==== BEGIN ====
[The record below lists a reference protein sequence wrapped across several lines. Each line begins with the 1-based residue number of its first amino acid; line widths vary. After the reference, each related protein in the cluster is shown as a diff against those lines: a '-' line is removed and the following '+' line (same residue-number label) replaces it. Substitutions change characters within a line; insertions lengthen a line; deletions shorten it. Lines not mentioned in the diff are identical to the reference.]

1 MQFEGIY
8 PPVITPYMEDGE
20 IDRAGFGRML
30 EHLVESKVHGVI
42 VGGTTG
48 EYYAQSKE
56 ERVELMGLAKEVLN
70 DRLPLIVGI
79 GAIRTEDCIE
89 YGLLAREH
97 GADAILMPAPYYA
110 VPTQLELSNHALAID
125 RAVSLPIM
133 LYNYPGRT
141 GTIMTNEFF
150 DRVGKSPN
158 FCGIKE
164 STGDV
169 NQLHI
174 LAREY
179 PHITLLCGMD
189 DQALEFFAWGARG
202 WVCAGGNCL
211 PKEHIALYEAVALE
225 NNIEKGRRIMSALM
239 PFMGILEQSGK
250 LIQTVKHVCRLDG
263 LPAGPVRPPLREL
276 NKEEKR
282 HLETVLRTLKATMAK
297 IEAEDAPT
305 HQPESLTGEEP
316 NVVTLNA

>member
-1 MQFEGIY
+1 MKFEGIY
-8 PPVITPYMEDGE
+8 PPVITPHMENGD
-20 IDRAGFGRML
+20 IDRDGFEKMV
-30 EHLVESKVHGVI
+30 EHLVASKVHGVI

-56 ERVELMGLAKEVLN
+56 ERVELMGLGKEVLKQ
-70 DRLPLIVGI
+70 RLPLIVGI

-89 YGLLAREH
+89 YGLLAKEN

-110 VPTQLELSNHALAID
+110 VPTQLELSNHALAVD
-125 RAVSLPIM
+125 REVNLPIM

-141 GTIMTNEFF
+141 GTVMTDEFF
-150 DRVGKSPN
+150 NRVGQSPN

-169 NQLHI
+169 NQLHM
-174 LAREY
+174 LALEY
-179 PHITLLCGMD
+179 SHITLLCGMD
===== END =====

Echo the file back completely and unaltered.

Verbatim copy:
[The record below lists a reference protein sequence wrapped across several lines. Each line begins with the 1-based residue number of its first amino acid; line widths vary. After the reference, each related protein in the cluster is shown as a diff against those lines: a '-' line is removed and the following '+' line (same residue-number label) replaces it. Substitutions change characters within a line; insertions lengthen a line; deletions shorten it. Lines not mentioned in the diff are identical to the reference.]

1 MQFEGIY
8 PPVITPYMEDGE
20 IDRAGFGRML
30 EHLVESKVHGVI
42 VGGTTG
48 EYYAQSKE
56 ERVELMGLAKEVLN
70 DRLPLIVGI
79 GAIRTEDCIE
89 YGLLAREH
97 GADAILMPAPYYA
110 VPTQLELSNHALAID
125 RAVSLPIM
133 LYNYPGRT
141 GTIMTNEFF
150 DRVGKSPN
158 FCGIKE
164 STGDV
169 NQLHI
174 LAREY
179 PHITLLCGMD
189 DQALEFFAWGARG
202 WVCAGGNCL
211 PKEHIALYEAVALE
225 NNIEKGRRIMSALM
239 PFMGILEQSGK
250 LIQTVKHVCRLDG
263 LPAGPVRPPLREL
276 NKEEKR
282 HLETVLRTLKATMAK
297 IEAEDAPT
305 HQPESLTGEEP
316 NVVTLNA

>member
-1 MQFEGIY
+1 MKFEGIY
-8 PPVITPYMEDGE
+8 PPVITPHMENGD
-20 IDRAGFGRML
+20 IDRDGFEKMV
-30 EHLVESKVHGVI
+30 EHLVASKVHGVI

-56 ERVELMGLAKEVLN
+56 ERVELMGLGKEVLKQ
-70 DRLPLIVGI
+70 RLPLIVGI

-89 YGLLAREH
+89 YGLLAKEN

-110 VPTQLELSNHALAID
+110 VPTQLELSNHALAVD
-125 RAVSLPIM
+125 REVNLPIM

-141 GTIMTNEFF
+141 GTVMTDEFF
-150 DRVGKSPN
+150 NRVGQSPN

-169 NQLHI
+169 NQLHM
-174 LAREY
+174 LALEY
-179 PHITLLCGMD
+179 SHITLLCGMD